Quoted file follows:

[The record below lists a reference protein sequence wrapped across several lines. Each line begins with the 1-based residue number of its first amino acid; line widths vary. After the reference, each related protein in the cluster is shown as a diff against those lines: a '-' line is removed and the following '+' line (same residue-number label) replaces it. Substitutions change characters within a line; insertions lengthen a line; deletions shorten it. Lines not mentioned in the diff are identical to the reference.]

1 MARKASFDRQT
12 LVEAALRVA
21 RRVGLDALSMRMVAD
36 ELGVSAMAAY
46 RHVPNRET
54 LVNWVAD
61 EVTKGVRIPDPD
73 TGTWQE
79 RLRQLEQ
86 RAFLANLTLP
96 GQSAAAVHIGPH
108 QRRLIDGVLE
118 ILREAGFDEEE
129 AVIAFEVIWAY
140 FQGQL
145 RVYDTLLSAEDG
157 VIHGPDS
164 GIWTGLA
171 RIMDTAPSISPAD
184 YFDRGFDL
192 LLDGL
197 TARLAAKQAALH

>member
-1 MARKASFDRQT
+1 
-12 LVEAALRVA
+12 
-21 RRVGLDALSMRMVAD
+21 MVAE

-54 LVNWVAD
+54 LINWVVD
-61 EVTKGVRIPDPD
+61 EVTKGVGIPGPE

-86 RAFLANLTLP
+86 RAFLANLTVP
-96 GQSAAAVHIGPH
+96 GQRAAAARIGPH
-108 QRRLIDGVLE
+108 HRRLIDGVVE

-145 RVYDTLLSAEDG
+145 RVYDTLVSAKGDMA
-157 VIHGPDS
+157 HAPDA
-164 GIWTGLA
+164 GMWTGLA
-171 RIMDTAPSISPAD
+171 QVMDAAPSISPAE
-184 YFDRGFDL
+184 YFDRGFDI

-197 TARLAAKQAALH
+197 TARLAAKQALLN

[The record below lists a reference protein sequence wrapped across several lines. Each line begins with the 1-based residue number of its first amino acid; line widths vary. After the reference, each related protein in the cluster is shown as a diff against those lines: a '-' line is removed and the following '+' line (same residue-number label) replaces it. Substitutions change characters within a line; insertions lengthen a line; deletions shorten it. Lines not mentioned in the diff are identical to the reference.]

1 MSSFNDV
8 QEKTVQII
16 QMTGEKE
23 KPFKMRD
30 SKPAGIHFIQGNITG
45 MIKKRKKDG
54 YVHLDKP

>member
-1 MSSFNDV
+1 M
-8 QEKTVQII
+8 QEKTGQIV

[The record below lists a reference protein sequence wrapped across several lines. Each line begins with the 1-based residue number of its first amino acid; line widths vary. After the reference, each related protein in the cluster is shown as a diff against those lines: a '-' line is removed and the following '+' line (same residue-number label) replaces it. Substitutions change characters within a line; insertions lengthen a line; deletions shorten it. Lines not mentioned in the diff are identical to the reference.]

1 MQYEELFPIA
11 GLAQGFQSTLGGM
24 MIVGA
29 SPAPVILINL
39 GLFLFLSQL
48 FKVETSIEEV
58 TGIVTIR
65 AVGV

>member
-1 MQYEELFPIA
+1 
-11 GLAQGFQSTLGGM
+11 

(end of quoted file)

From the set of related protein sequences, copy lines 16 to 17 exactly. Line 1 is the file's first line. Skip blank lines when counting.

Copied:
140 FQGQL
145 RVYDTLLSAEDG